• Centre for Science and Environment (CSE) has found residues of antibiotics in 40 per cent of the chicken samples it tested.
    • In Europe, Colistin is available to farmers only if prescribed by a vet for the treatment of sick animals. In India there is no such thing.
  • India, level of awareness regarding antibiotic resistance is very low.
  • Antibiotics are also coming from China as the imports are not regulated
  • Poultry farmers also ignore the mandatory withdrawal period, time gap between the use of antibiotics and when it is slaughtered that helps ensure that high levels of antibiotic residues do not pass on to humans.
  • While many poultry farmers are aware of other options or antibiotic-free growth promoter feed supplements, their high cost is prohibitive for smaller players. Bigger farmers are less keen because there is no incentive to make antibiotic-free chickens.

Health and other risks:

  • Because resistance blunts the effectiveness of drugs designed to cure or prevent infection.
    • The bacteria survive and continue to multiply rendering ineffectual treatment for serious illnesses like pneumonia and tuberculosis, even prophylaxis in, say, caesarian deliveries. It hampers recovery in post-operative surgery.
  • Public health experts have suspected that such rampant use of antibiotics could be a reason for increasing antibiotic resistance in India.
    • These mutated robust strains bypass toxic effects of antibiotics, making them ineffective. They can easily spread among the flock and contaminate the food chain.
    • They can also alter the genetic material of other bacteria, often pathogenic ones, making them resistant to several drugs and resulting in a global pandemic.
  • Antibiotic residues present in the meat can directly unleash an assault on microbes in humans.
  • The mutated robust microbe strain can invade the body and cause diseases that are difficult to treat. Even mild infections require stronger dosage.
  • These drug-resistant bacteria could nullify the gains of modern medicine by compromising the success of organ transplants, high-end surgeries and cancer chemotherapy.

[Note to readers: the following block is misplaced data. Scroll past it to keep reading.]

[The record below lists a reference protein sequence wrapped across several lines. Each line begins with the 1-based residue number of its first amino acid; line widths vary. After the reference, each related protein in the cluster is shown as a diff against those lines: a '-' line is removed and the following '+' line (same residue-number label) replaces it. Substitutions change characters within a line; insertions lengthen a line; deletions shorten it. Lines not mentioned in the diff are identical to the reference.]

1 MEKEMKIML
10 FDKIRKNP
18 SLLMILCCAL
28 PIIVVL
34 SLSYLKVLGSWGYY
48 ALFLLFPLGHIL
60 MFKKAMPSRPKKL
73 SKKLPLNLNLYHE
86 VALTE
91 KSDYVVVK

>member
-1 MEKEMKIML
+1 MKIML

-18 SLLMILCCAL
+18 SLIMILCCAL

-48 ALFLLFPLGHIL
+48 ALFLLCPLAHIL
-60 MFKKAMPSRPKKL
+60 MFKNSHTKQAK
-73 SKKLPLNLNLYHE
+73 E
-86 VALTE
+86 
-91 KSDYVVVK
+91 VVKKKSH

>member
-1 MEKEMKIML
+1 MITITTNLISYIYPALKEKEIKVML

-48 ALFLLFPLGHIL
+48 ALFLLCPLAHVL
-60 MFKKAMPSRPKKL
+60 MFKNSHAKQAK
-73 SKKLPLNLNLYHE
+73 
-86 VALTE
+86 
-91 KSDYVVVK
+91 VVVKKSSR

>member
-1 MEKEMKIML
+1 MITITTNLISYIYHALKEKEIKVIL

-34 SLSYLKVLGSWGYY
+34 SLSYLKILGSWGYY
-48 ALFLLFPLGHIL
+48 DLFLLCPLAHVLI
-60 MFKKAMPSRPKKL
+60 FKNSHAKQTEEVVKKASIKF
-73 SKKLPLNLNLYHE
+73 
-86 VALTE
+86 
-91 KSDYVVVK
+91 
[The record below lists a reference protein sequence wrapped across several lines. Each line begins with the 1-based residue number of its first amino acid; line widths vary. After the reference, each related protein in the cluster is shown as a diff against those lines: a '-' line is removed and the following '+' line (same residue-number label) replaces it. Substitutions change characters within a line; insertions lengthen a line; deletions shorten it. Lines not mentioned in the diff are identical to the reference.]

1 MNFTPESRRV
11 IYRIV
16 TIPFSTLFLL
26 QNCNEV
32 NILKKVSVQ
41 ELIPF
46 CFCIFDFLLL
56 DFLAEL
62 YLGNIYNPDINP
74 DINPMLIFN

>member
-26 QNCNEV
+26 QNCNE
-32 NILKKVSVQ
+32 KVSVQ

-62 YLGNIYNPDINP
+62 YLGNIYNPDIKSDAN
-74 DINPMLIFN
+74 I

• With drugs losing their effectiveness, the world would need newer antibiotics. Unfortunately, no new class of antibiotic has hit the market since late 1980s.
  • Annual healthcare cost due to antibiotic resistance is estimated to be as high as $20 billion, with an additional productivity loss of up to $35 billion in the US.
  • Treating fatal diseases like sepsis, pneumonia and tuberculosis (TB) are becoming tough because microbes that cause these diseases are increasingly becoming resistant to fluoroquinolones.
  • Farmhands who handle the birds often wear open-toe shoes, providing a conduit of entry for resistant bacteria and resistance genes into the community and hospitals, where further person-to-person transmission is possible.

Way forward

  • Ban the use of antibiotics for growth promotion and mass disease prevention. It should only be used to cure the sick animals based on prescription of veterinarians
  • Antibiotics should not be allowed in feed and feedThe government should set standards for animal feed and regulate the business
  • Encourage development, production and use of alternative antibiotic-free growth promoters, such as herbal supplements
  • All animal antibiotics should be traceable from manufacturing site to user. Implement stringent control on import of antibiotics and feed supplements
  • Good farm management practices should be followed to control infection and stress among the flock.
  • Veterinarians should be trained and educated on judicious use of antibiotics and infection prevention.The government should ensure that veterinarians do not get incentives for prescribing more antibiotics
  • There is a need to introduce a labelling system wherein poultry raised without use of antibiotics should be labelled through reliable certified schemes to facilitate consumer choice.
  • It is necessary to create an integrated surveillance system to monitor antibiotics use and antibiotics resistance trends in humans, animals and food chain. A national-level database should be developed and kept in the public domain.
  • Citizens should be educated about what they are eating, what does their food contain, and what are the consequences.
  • Herbal feeds:-
    • Other countries are importing herbal animal feeds from India. The effectiveness of these herbal feeds should be studied for Indian conditions. And if these feeds pass the test, Indian farmers should be advised to use them.
  • The government must issue advisories asking poultry farmers to stop the use of Colistin and maintain records of the overall use of all drugs given to poultry. This should become a strict requirement for the poultry industry.